Life inside the 18: Maddie Jobe cements her legacy for ISU soccer


Senior goalkeeper Maddie Jobe kicks the ball during the game against Minnestoa on Sunday, Sept. 1, at the Cyclone Sports Complex.

Beau Berkley

ISU soccer coach Wendy Dillinger placed her chin on her fist and paused for a moment, trying to think of an answer.

Her team had just returned from California after a weekend in which it lost a 5-1 match to Santa Clara and a 3-1 match to No. 3 Stanford. Dillinger was sifting through her thoughts for any signs of hope from the trip.

The question seemed hard, yet her answer was simple.

“Maddie Jobe.”

Jobe, a senior goalie out of Eden Prairie, Minn., has spent the last four years at the helm of the ISU defense as goalie. This season is her final go-around and she is beginning to see her four years of hard work pay dividends.

With the 2-0 victory against Northern Iowa on Sept. 20, Jobe not only earned her 17th career shutout, but she also took sole possession of the record for most shutouts in a career. Two days later against Saint Louis, she upped her total to 18 after another 2-0 ISU victory.

However, this feat is not the first time Jobe has etched her name into the Cyclone record books.

Jobe’s 0.79 goals-against average in 2011 is the highest in the program’s history for a single season, as was her 86.7 save percentage.

“She’s been steady and consistent performer throughout her career,” Dillinger said of Jobe. “Even when she was a freshman, to step into the Big 12 Conference is a tough challenge for a freshman, and she did a great job with it.”

‘They do everything I can’t’

The goalkeeper position has the potential to be a lonely one. Secluded from the rest of the field, the goalie seldom leaves the confines of the 18-yard box.

When called upon, a goalie has tremendous power in preserving a lead or swaying the momentum of the game. When the going gets tough, sometimes, most of the fingers are pointed towards the end of the field.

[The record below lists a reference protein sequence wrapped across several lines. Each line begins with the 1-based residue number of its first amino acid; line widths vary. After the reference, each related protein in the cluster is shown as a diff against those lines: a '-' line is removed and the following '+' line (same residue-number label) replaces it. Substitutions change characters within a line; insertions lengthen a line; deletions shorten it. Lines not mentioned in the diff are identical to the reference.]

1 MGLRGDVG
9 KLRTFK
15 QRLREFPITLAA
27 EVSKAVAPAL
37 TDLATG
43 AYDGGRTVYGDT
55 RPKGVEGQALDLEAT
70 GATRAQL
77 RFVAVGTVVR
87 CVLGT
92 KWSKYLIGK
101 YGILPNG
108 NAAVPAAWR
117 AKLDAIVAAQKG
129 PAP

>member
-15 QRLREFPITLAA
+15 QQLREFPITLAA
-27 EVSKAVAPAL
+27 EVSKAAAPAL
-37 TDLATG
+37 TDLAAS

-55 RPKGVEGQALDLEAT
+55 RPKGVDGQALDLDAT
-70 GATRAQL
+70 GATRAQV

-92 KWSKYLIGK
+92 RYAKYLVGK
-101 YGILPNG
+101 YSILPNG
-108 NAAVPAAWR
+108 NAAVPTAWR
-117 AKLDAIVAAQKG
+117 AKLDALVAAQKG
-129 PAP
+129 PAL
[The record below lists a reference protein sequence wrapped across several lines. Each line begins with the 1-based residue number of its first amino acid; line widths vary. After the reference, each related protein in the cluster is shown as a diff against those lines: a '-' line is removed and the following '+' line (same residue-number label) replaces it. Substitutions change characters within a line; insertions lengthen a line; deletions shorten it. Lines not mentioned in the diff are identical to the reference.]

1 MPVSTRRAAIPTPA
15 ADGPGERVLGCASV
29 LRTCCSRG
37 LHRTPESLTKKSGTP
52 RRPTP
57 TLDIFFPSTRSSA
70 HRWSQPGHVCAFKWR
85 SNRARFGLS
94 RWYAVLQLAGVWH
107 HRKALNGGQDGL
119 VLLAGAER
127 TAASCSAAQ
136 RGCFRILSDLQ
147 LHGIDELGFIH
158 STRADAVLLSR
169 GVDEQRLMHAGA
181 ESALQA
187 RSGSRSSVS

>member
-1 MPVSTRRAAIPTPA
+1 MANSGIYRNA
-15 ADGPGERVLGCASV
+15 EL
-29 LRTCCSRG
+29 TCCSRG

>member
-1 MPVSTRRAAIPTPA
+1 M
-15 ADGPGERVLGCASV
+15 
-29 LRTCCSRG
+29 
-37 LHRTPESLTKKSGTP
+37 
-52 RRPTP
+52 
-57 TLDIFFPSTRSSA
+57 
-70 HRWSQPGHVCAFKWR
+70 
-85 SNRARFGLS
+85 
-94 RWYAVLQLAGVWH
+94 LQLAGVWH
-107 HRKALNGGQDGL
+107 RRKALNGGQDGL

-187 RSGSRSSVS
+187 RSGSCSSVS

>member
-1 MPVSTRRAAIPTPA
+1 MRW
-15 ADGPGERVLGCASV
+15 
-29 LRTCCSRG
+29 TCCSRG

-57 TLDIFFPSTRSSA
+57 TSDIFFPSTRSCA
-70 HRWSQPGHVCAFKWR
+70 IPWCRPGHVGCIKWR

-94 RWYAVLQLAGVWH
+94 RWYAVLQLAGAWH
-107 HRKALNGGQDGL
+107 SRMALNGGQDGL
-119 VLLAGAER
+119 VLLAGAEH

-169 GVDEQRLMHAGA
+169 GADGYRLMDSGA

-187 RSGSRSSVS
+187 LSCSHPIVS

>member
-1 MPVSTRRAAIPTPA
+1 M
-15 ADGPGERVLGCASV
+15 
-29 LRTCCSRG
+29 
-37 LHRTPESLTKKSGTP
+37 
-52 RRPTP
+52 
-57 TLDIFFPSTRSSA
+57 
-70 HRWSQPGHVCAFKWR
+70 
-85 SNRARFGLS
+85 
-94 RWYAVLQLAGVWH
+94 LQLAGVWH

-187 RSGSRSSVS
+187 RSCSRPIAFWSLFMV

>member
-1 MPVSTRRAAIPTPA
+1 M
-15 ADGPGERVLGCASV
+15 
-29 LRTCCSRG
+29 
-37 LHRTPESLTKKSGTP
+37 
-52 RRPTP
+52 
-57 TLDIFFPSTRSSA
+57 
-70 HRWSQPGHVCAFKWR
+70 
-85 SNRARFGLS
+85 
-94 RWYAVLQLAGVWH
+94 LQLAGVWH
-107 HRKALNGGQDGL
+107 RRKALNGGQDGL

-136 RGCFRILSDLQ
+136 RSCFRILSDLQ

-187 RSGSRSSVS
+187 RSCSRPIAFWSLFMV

With all of her success, it could be said Jobe earned her accolades on her own, but that is something that will seldom, if ever, come out of her mouth.

“It was pretty cool to beat it [the record], but I can’t really take all of the credit,” Jobe said. “[The defense does] everything that I can’t. Blocking shots from the 18, denying crosses from outside. It’s really helpful to have them there and blocking all of that so they don’t get through and get a quality chance off of it.”

Senior Meredith Skitt has accompanied Jobe on the field for the last four years and has just as much appreciation for Jobe as Jobe has for the rest of the defense.

“I have a lot of confidence in Maddie and know that if we make a mistake it will be okay because she’s always there to make the big saves and pick up our slack when we do something wrong,” Skitt said. “It’s very reassuring to have her back there.”

Watching, waiting

Even with the amount of success Jobe has experienced, her career has not been without setbacks.

During a 2-1 victory against UW-Milwaukee last season, Jobe came off of her line to win a ball and collided with an opposing player in the process. As a result, Jobe suffered a separated shoulder and also received stitches above her right eye.

Jobe had never experienced a setback of an injury like that before. However, sitting out for four games gave Jobe a different perspective.

“That was the first long-term time I’ve been out, but it was definitely a learning experience watching from the sidelines, which was actually kind of nice because I could see how the defense worked from a different angle and view things from the sidelines,” Jobe said.

A shoulder injury for a goalie can be devastating. Diving, reaching, throwing and punching are crucial elements in a goalie’s repertoire, but much to her team’s delight, Jobe has not lost a step.

“She’s definitely stronger, and she doesn’t want to miss a second of play,” Dillinger said. “I think just knowing what it was like to sit out and watch the team for those four games knowing she couldn’t help … not that that changed anything because she’s still very aggressive.”

Jobe’s days as a Cyclone are winding down, but as her last first conference game nears, Jobe has found that her mental growth has surpassed her physical growth.

“I’ve always kind of had the athleticism, and I think I’ve grown with actual technique and everything, but I’ve definitely grown mentally,” Jobe said. “Freshman year, you get scored on, and it’s the worst thing in the world. This year and last year, you get scored on, and you just have to move on because you only have so many more minutes to play.”